On the basis of information retrieved by the Commission on June 2017, an economic operator tried to market to the European Union a consignment of 320 tonnes of Antarctic toothfish stored in Vietnam. Based on the information available, there are indications that the products concerned were caught in subareas 88.1 and 88.2 of the area covered by the CCMALR after the closure of the fishing season for this species in these areas.

(26)

Vietnamese authorities were not able to provide substantial information demonstrating that they have taken the necessary corrective measures to prevent Antarctic toothfish stemming from IUU fishing activities from entering into their territory. This does not reflect point 66 of the FAO IPOA IUU which establishes that States should take all steps necessary, consistent with international law, to prevent fish caught by vessels identified by the relevant regional fisheries management organisations to have been engaged in IUU fishing from being traded or imported into their territories.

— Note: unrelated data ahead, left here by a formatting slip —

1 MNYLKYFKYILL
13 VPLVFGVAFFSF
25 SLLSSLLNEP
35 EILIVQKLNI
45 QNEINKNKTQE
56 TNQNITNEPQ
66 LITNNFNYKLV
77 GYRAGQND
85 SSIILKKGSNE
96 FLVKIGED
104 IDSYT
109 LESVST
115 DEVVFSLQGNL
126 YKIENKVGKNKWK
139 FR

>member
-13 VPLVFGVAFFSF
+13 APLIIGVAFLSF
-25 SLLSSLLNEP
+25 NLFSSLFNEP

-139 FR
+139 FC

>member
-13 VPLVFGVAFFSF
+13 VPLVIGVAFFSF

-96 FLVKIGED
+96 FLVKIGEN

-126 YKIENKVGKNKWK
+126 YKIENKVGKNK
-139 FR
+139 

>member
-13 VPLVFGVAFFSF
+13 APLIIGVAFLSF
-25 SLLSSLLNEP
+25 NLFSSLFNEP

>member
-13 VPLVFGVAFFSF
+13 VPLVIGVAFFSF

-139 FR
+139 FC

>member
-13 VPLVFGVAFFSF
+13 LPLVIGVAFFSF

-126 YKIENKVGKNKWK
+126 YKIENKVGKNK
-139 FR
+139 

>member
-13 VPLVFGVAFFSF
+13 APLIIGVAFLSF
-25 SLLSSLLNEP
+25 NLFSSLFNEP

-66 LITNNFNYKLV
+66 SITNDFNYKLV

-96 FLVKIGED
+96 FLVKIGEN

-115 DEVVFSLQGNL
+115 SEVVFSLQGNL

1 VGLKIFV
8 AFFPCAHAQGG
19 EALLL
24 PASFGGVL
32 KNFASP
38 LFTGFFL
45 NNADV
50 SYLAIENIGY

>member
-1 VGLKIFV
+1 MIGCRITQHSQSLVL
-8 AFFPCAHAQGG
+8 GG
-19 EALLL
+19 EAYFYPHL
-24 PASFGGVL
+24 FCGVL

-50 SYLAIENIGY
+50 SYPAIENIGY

(27)

Furthermore, the last visit conducted in May 2017 revealed an absence of control by fisheries authorities on landings of fishery products intended for processing, marketing and/or exporting, from vessels flagged to third States. Vietnam would be therefore unable to ensure the traceability of fishery products and therefore appears to not take into consideration point 71 of the IPOA IUU which advises States to take steps to improve the transparency of their markets in order to ensure the traceability of fish or fishery products.

(28)

In preparation for the May 2017 visit, the European Fisheries Control Agency (EFCA) analysed a sample of catch certificates and processing statements presented at Union borders for consignments originating from Vietnam. These catch certificates and processing statements were validated and endorsed by the Vietnamese fishing authorities on the basis exclusively of information provided by the operators without further verifications.

(29)